'For Adventures of a lifetime'

Monday, 8 April 2013

Orion Direct 400m V,5 **** - Ben Nevis

Three days ago I was climbing on Ben Nevis ....Today I'm still buzzing from the adventure and the climbing experienced had that day.

The Orion Face with our route taking the line straight up the middle
I was invited to go and climb by Ashley Preston, a friend I had made 3 years ago while climbing the classic Raven Crag Gully in the Lake District. During our discussions on the numerous belays while waiting for others to climb it turns out that him and his brother (also climbing that day) were the cousins of a very good friend of mine and that they were actually from Billingham (where I live).

Now Ash and me have never climbed together and to climb a serious route like Orion Direct took a certain amount of trust in each others abilities. I must admit I nearly didn't go as the 7+ hours journey time for a one day hit was not appealing. However, the conditions being reported on Blogs and on Facebook, and the forecast of settled weather for a few days ahead, made me feel I really didn't have a choice....When am I ever going to have another opportunity.

Full on exposure - Photo taken by some guys on Zero Gully

At this stage its worth giving a little background to the route. It’s a route held in high regard by most winter mountaineers and a very committing route, as once on, it’s very difficult to escape as the belays are not really brilliant for abseiling, saying that there are a couple which would be fine but would need to be linked to others. The other things to consider are the weather and route conditions.  It’s certainly the last place I would want to be if a storm hit. There are limited places to hide from the wind and from spin drift avalanches. The ice/snow conditions, particularly around the crux traverse are the make and break of the route but there are other parts where you want good axe placements. The route never gets technically difficult but all the above add to the apprehension of even starting the route in the first place.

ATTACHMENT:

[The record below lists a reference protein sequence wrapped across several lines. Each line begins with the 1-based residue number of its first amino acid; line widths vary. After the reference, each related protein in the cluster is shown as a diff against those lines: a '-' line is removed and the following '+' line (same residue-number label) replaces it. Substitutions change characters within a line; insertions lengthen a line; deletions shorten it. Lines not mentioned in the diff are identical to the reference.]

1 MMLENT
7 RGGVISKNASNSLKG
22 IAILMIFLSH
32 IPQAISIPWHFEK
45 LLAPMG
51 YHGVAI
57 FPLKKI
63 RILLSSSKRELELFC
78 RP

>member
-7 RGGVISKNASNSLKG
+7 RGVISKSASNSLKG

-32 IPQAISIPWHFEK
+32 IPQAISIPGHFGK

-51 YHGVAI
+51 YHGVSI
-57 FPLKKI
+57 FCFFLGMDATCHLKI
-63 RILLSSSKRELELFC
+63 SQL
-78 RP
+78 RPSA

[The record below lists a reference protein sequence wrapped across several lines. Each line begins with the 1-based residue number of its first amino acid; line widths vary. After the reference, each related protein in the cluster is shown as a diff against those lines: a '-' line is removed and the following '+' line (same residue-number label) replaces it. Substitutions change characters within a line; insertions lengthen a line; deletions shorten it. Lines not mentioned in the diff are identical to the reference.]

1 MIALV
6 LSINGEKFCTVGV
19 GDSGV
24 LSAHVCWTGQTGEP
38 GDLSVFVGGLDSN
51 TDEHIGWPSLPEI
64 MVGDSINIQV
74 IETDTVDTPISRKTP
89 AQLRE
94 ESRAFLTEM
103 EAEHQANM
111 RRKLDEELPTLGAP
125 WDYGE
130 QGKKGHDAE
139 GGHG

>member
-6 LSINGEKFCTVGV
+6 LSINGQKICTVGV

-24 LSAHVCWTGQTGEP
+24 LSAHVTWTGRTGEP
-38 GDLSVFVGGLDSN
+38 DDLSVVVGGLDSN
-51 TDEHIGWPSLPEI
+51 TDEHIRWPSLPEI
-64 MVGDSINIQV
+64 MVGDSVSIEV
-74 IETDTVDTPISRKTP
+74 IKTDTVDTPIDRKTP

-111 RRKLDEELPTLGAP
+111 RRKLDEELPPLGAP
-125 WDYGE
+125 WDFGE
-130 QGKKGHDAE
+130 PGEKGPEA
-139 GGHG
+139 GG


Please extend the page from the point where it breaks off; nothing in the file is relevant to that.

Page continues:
Walking in very early

We decided we were going to be first on the route so we set off from the North Face Car Park at 0510hrs and steadily plodded up the Allt a Mhuilinn towards the CIC hut. While walking your mind drifts from positive thoughts to very negative thoughts...."Do I really want to go through with this?” “of course I do!!!" "Is Ash up to this?" "Am I up to this?" "What if a storm hit, what if people are ahead of us?" Arriving at the CIC hut we were a little disappointed to see there was someone ahead of us heading up into the area where our route started...surely they weren't going to be doing our route. I reassured Ash that even if he did do our route he was soloing (no ropes brave man!) so he would be well above us once we were organised enough to start. The problem having someone ahead of you is they inevitably kick down ice on you and it can hurt if you look up at the wrong time. It turns out that the soloist was no other than another friend Harry Holmes.   ( who came second in the Dry Tooling competition last February at Sunderland Wall.

As we slowly made progress towards the foot of the route it’s very difficult to take in the sheer size of the Orion Face and where the route actually goes. A lot of classics are like this and its only once you engage on the route everything falls into place...this route was no exception.